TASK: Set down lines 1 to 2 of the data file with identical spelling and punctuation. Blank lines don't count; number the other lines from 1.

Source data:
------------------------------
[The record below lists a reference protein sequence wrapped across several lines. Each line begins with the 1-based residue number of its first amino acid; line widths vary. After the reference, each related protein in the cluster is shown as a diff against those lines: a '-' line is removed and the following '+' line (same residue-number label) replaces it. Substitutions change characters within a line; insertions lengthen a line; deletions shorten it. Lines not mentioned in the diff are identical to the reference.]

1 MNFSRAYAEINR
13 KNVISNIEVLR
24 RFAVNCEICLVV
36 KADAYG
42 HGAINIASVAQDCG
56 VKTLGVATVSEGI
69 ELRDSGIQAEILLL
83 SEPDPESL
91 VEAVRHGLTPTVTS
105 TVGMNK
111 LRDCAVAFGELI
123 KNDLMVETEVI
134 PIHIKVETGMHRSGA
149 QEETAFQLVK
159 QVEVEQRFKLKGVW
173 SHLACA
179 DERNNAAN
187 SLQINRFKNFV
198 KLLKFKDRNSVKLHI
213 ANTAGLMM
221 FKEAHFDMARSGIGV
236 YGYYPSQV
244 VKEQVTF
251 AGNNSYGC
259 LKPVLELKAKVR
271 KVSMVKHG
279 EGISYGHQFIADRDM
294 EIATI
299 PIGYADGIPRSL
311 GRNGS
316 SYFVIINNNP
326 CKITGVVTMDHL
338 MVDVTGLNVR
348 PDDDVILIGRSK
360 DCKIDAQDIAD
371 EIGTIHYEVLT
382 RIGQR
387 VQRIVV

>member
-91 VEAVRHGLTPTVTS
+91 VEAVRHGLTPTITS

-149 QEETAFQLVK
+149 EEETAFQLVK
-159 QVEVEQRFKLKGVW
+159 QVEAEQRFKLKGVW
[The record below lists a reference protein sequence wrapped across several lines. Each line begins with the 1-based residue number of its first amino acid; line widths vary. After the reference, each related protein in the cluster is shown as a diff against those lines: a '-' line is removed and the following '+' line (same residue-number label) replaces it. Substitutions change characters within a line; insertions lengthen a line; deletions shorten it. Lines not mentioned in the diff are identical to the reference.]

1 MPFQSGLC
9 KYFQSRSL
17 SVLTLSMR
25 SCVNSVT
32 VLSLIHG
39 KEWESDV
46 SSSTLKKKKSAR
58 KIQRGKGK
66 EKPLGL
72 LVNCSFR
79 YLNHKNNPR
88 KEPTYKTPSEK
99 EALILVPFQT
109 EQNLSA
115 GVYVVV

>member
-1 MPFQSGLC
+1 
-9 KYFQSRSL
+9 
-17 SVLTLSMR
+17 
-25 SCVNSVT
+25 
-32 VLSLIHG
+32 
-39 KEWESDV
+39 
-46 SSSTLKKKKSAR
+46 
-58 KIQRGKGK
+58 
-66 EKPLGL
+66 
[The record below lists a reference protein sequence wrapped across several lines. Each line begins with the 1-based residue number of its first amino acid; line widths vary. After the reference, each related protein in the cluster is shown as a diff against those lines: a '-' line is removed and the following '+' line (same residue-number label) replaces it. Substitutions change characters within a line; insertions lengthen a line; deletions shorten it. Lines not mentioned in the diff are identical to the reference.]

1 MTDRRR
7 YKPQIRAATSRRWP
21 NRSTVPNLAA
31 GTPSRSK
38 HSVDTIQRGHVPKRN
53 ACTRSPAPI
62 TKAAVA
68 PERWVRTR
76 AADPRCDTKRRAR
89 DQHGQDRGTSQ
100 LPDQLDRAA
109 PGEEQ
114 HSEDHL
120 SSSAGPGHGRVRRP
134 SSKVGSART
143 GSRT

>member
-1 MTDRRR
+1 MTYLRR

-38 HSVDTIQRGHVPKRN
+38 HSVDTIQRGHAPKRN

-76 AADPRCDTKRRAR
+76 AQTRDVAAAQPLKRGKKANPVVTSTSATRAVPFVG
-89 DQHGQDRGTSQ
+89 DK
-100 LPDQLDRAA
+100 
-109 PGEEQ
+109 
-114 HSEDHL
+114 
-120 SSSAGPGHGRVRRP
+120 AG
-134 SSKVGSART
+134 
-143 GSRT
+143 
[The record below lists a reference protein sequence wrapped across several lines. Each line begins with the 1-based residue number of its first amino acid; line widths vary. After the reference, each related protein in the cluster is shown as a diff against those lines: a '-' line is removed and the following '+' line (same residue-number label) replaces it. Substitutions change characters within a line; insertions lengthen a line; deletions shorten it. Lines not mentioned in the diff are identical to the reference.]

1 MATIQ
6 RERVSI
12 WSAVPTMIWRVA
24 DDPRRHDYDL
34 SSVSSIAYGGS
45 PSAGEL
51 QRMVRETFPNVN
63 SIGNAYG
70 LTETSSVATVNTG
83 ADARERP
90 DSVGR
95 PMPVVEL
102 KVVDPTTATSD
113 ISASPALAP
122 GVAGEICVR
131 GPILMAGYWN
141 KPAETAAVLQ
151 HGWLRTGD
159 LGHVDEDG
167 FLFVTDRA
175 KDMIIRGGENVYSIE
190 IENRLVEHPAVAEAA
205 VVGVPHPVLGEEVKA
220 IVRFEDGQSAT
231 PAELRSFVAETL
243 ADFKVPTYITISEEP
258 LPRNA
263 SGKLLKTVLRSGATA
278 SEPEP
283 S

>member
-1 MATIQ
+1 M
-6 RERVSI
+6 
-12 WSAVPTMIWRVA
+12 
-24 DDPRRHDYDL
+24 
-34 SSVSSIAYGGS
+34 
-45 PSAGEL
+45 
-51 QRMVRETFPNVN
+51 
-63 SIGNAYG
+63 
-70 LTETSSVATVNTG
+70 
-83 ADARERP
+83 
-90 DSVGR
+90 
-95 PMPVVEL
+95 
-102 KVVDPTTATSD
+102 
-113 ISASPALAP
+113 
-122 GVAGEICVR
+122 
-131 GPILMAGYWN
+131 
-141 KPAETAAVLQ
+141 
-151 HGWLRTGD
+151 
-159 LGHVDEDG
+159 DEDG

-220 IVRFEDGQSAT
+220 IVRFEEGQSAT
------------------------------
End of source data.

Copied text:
[The record below lists a reference protein sequence wrapped across several lines. Each line begins with the 1-based residue number of its first amino acid; line widths vary. After the reference, each related protein in the cluster is shown as a diff against those lines: a '-' line is removed and the following '+' line (same residue-number label) replaces it. Substitutions change characters within a line; insertions lengthen a line; deletions shorten it. Lines not mentioned in the diff are identical to the reference.]

1 MNFSRAYAEINR